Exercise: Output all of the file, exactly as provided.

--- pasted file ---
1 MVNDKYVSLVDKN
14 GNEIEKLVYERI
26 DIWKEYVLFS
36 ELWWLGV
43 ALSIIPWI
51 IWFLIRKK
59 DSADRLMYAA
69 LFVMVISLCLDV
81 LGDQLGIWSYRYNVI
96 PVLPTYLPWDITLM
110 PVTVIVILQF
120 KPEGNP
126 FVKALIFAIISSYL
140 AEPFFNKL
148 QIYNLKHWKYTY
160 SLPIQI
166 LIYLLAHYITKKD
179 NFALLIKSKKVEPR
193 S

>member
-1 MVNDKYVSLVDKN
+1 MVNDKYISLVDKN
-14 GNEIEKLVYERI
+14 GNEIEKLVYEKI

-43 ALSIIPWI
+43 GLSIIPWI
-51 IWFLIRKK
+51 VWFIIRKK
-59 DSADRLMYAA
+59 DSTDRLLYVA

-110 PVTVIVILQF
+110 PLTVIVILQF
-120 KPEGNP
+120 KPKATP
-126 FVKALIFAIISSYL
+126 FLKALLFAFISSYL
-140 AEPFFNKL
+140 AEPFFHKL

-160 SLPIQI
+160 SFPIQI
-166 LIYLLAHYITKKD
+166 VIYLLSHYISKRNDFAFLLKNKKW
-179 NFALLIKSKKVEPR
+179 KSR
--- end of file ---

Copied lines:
1 MVNDKYVSLVDKN
14 GNEIEKLVYERI
26 DIWKEYVLFS
36 ELWWLGV
43 ALSIIPWI
51 IWFLIRKK
59 DSADRLMYAA
69 LFVMVISLCLDV
81 LGDQLGIWSYRYNVI
96 PVLPTYLPWDITLM
110 PVTVIVILQF
120 KPEGNP
126 FVKALIFAIISSYL
140 AEPFFNKL
148 QIYNLKHWKYTY
160 SLPIQI
166 LIYLLAHYITKKD
179 NFALLIKSKKVEPR
193 S

>member
-1 MVNDKYVSLVDKN
+1 MVNDKYISLVDKN
-14 GNEIEKLVYERI
+14 GNEIEKLVYEKI

-43 ALSIIPWI
+43 GLSIIPWI
-51 IWFLIRKK
+51 VWFIIRKK
-59 DSADRLMYAA
+59 DSTDRLLYVA

-110 PVTVIVILQF
+110 PLTVIVILQF
-120 KPEGNP
+120 KPKATP
-126 FVKALIFAIISSYL
+126 FLKALLFAFISSYL
-140 AEPFFNKL
+140 AEPFFHKL

-160 SLPIQI
+160 SFPIQI
-166 LIYLLAHYITKKD
+166 VIYLLSHYISKRNDFAFLLKNKKW
-179 NFALLIKSKKVEPR
+179 KSR